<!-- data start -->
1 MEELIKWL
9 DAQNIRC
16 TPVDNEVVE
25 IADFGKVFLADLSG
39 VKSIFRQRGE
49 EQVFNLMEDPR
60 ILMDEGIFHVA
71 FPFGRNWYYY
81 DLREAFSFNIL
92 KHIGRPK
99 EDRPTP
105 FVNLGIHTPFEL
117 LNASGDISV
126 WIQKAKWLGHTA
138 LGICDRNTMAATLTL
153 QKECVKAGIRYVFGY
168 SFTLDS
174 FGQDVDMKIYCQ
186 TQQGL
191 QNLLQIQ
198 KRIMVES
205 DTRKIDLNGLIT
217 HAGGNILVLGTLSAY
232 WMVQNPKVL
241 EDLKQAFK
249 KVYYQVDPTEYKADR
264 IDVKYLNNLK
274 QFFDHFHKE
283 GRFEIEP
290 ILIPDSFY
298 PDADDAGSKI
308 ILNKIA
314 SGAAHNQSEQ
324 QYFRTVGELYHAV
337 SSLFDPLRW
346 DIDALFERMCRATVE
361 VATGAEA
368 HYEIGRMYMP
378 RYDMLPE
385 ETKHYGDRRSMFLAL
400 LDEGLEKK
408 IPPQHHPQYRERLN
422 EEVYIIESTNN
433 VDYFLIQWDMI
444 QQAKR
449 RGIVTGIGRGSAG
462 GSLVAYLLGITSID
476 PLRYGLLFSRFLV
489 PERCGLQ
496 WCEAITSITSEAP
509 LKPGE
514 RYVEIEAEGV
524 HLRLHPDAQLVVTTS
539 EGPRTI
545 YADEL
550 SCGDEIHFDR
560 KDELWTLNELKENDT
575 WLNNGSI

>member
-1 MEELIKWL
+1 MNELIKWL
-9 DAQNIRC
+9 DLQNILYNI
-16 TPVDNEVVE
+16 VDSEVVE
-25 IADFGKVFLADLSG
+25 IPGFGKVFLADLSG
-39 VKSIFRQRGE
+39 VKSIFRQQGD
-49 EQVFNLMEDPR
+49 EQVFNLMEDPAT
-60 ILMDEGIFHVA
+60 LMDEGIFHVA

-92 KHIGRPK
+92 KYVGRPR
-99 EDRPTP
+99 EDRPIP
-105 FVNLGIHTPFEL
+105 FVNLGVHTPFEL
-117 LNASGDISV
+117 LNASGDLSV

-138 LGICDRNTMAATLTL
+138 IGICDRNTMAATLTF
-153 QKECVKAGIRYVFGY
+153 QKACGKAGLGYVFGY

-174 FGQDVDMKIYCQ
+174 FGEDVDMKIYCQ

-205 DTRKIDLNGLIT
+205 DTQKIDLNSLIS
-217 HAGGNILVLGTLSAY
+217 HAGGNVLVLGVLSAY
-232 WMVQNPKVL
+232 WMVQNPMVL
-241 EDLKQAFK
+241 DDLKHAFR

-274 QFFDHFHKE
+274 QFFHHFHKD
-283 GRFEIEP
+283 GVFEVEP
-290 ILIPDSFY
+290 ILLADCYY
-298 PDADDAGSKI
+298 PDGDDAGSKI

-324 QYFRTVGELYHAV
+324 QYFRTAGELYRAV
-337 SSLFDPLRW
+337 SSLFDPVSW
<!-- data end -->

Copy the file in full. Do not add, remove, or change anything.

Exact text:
1 MEELIKWL
9 DAQNIRC
16 TPVDNEVVE
25 IADFGKVFLADLSG
39 VKSIFRQRGE
49 EQVFNLMEDPR
60 ILMDEGIFHVA
71 FPFGRNWYYY
81 DLREAFSFNIL
92 KHIGRPK
99 EDRPTP
105 FVNLGIHTPFEL
117 LNASGDISV
126 WIQKAKWLGHTA
138 LGICDRNTMAATLTL
153 QKECVKAGIRYVFGY
168 SFTLDS
174 FGQDVDMKIYCQ
186 TQQGL
191 QNLLQIQ
198 KRIMVES
205 DTRKIDLNGLIT
217 HAGGNILVLGTLSAY
232 WMVQNPKVL
241 EDLKQAFK
249 KVYYQVDPTEYKADR
264 IDVKYLNNLK
274 QFFDHFHKE
283 GRFEIEP
290 ILIPDSFY
298 PDADDAGSKI
308 ILNKIA
314 SGAAHNQSEQ
324 QYFRTVGELYHAV
337 SSLFDPLRW
346 DIDALFERMCRATVE
361 VATGAEA
368 HYEIGRMYMP
378 RYDMLPE
385 ETKHYGDRRSMFLAL
400 LDEGLEKK
408 IPPQHHPQYRERLN
422 EEVYIIESTNN
433 VDYFLIQWDMI
444 QQAKR
449 RGIVTGIGRGSAG
462 GSLVAYLLGITSID
476 PLRYGLLFSRFLV
489 PERCGLQ
496 WCEAITSITSEAP
509 LKPGE
514 RYVEIEAEGV
524 HLRLHPDAQLVVTTS
539 EGPRTI
545 YADEL
550 SCGDEIHFDR
560 KDELWTLNELKENDT
575 WLNNGSI

>member
-1 MEELIKWL
+1 MNELIKWL
-9 DAQNIRC
+9 DLQNILYNI
-16 TPVDNEVVE
+16 VDSEVVE
-25 IADFGKVFLADLSG
+25 IPGFGKVFLADLSG
-39 VKSIFRQRGE
+39 VKSIFRQQGD
-49 EQVFNLMEDPR
+49 EQVFNLMEDPAT
-60 ILMDEGIFHVA
+60 LMDEGIFHVA

-92 KHIGRPK
+92 KYVGRPR
-99 EDRPTP
+99 EDRPIP
-105 FVNLGIHTPFEL
+105 FVNLGVHTPFEL
-117 LNASGDISV
+117 LNASGDLSV

-138 LGICDRNTMAATLTL
+138 IGICDRNTMAATLTF
-153 QKECVKAGIRYVFGY
+153 QKACGKAGLGYVFGY

-174 FGQDVDMKIYCQ
+174 FGEDVDMKIYCQ

-205 DTRKIDLNGLIT
+205 DTQKIDLNSLIS
-217 HAGGNILVLGTLSAY
+217 HAGGNVLVLGVLSAY
-232 WMVQNPKVL
+232 WMVQNPMVL
-241 EDLKQAFK
+241 DDLKHAFR

-274 QFFDHFHKE
+274 QFFHHFHKD
-283 GRFEIEP
+283 GVFEVEP
-290 ILIPDSFY
+290 ILLADCYY
-298 PDADDAGSKI
+298 PDGDDAGSKI

-324 QYFRTVGELYHAV
+324 QYFRTAGELYRAV
-337 SSLFDPLRW
+337 SSLFDPVSW